JEFF: It’s now September of 2000 here at the Cobble Mountain Reservoir in Blandford.
JEFF: It’s late at night, about 1:00 AM, when a local fisherman pulls in to sneak on to the reservoir for some night fishing.
WITNESS: The water was very low this day. I was fishing and there was about 4 Beaver-Tail slaps on the water so I knew there wouldn’t be any smallies hanging around. I took a few more casts and caught a Dace. I was trying to get the fish off my hooks when I heard something heavy about 45 yards away from me cracking sticks as it approached from the road onto the freshly cut brush.
It sounded like a human walking, and I thought I was in trouble with the law. My flashlight was dying and I was having trouble seeing just getting the fish off my two treble hooks.
I asked, “Who’s There?!?!” and I just heard a stick snap really loud as it stood still. I hit my flashlight in order to make it brighter and I saw big eyes shine, and a dark silhouette of what looked to be shoulders. I started yelling at it to get out of here and at this point, I’m thinking deer… or worse, maybe a bear standing up. I heard a few more big snaps as it walked onto the paved road and that’s when it cried out in this terrible noise that I’ve never heard before. It echoed thru the mountains and it scared the bajesus out of me.
It wasn’t a bear, or a deer, that’s for sure. It was huge, and the sound it made sounded like a shrieking demon baby. That’s the only way I could describe it. A loud shrieking howl. It wasn’t a roar or a deep growl. It was more high-pitched.
I ran as fast as I could to my car which was the scariest run, walk, stop and listen journey to my car I’ve ever encountered in my life. I was waiting for a werewolf to jump out and get me or something. It was true terror that I’ve never experienced to this day.
RAY: The fisherman submits his experience to the Bigfoot Research Organization which causes a bit of a local sensation. But people who live around the reservoir, they know the story. It’s been passed around for a few decades now.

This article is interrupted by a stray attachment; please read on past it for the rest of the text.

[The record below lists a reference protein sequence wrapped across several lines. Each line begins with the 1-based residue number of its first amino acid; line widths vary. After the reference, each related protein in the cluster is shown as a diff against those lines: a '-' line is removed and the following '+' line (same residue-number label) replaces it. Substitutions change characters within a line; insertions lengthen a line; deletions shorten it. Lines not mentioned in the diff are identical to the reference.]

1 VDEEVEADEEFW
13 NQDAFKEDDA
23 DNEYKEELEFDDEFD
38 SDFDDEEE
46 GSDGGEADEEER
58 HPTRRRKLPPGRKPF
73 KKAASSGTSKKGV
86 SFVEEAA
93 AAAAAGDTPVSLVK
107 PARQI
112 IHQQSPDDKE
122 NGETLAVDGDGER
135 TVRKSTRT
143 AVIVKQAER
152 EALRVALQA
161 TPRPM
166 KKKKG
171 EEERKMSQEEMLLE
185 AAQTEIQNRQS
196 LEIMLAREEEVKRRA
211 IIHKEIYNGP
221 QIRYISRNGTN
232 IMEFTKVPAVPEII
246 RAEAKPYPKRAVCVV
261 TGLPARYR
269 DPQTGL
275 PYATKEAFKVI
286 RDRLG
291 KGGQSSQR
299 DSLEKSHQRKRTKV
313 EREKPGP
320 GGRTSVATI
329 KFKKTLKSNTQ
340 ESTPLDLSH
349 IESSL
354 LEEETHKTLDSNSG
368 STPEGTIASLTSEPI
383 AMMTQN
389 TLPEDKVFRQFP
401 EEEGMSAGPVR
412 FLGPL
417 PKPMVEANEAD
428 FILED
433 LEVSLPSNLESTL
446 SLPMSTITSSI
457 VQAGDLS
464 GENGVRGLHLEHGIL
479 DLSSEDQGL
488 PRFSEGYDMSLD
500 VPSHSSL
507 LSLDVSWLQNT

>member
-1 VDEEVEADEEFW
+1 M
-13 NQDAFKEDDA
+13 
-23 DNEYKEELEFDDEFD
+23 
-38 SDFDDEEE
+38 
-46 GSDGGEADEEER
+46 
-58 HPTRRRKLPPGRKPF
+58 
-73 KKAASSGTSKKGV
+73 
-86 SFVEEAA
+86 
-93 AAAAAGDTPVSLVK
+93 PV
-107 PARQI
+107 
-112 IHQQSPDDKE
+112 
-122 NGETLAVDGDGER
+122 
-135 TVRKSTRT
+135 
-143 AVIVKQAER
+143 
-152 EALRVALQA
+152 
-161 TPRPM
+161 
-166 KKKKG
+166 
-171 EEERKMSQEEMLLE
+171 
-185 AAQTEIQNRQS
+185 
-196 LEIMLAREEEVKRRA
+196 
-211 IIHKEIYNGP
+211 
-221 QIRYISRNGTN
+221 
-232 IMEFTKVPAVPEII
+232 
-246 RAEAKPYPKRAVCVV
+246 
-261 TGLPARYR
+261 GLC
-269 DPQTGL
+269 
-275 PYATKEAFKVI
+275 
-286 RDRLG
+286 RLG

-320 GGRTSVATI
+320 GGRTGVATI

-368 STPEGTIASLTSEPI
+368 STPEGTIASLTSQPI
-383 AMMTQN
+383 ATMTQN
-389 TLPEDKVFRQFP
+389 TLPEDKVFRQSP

JEFF: One description of the creature is that it’s bigger than a bear or a man, hairy, walks upright, and his eyes glow red, which led to the nickname Red-Eye Dick.
RAY: (SNICKERING) In another version he has white glowing eyes, like two small flashlights. They say the beast grunts and growls like no animal they’ve ever heard before.
JEFF: My favorite version of the origin backstory of the Cobble Mountain Critter dates him all the way back to the time just after the Civil War.
JEFF: They say this lone Civil War veteran was camping near here when he approached a stream to wash his dishes. That’s when a bear appears out of nowhere.
JEFF: The bear attacks! The two men are wrestling. And that’s when…
JEFF: Lightning strikes them both… fusing them together into some bizarre new creature cursed to walk the region for eternity.
RAY: Okay, that’s amazing. One last theory thrown out by locals is that this is simply a wild man. We’ve explored wild man stories before.
JEFF: Right, the Winsted Wildman of Connecticut comes to mind.
RAY: That’s an example, and not all that far away, really. Some folks say the Cobble Mountain Critter is an old man who hasn’t had a shave or haircut in many years, and he lives out here surviving like an animal.
JEFF: No matter how he’s described. The Cobble Mountain Critter ain’t cute. And that brings us back to today.
RAY: The more locals we talk to, the more stories we hear about someone who knows someone who saw the creature.
JEFF: There’s the story of the guy driving along Cobble Mountain Road when a man runs out of the woods panicked with torn clothes, and he gives the shaken runner a ride into town for help.
RAY: Or others who report strange howls and sounds echoing through the woods at night. Some hunters even claim to have taken a rifle shot at the beast.
RAY: But no body turns up.
JEFF: And this brings up another point. If you see Sasquatch in the woods and shoot him dead in an effort to make yourself famous. Is it murder?
RAY: Huh I don’t know. If he’s an animal, then I guess you’re just a hunter.
JEFF: But is he an animal, or is he more human than animal?
RAY: If you believe he’s more human than animal, then I guess it’s murder.
JEFF: Which is why in 1984, the state of Washington passed a law saying it’s illegal to kill Sasquatch.
RAY: If he exists.
JEFF: If he exists.
RAY: At some point anything unexplained or weird happening around the reservoir gets blamed on the Cobble Mountain Critter.
JEFF: And here we are looking for a legendary beast who is known the world over by various names, but at least around the Reservoir, he’s known as the Cobble Mountain Critter.
JEFF: If you don’t already subscribe to our podcast you should because it’s free! You can find us on iTunes or Apple Podcasts, Stitcher, Spotify, Google Podcasts, iHeartRadio, TuneIn, or wherever you listen to your podcasts.
RAY: And please, post a review of our show on Apple Podcasts. Those reviews really help lift us up so others find us and can join our growing army of legend hunters. Please also consider telling a friend or two about us. Post your favorite episode on your social media. It helps more than you think.
JEFF: We’d like to than Dustin Pari for lending his voice acting talents this week. And our theme music is by John Judd.
VOICEMAIL: Hi, this is Sandy Nicole from Clinton, Massachusetts, until next time remember the bizarre is closer than you think.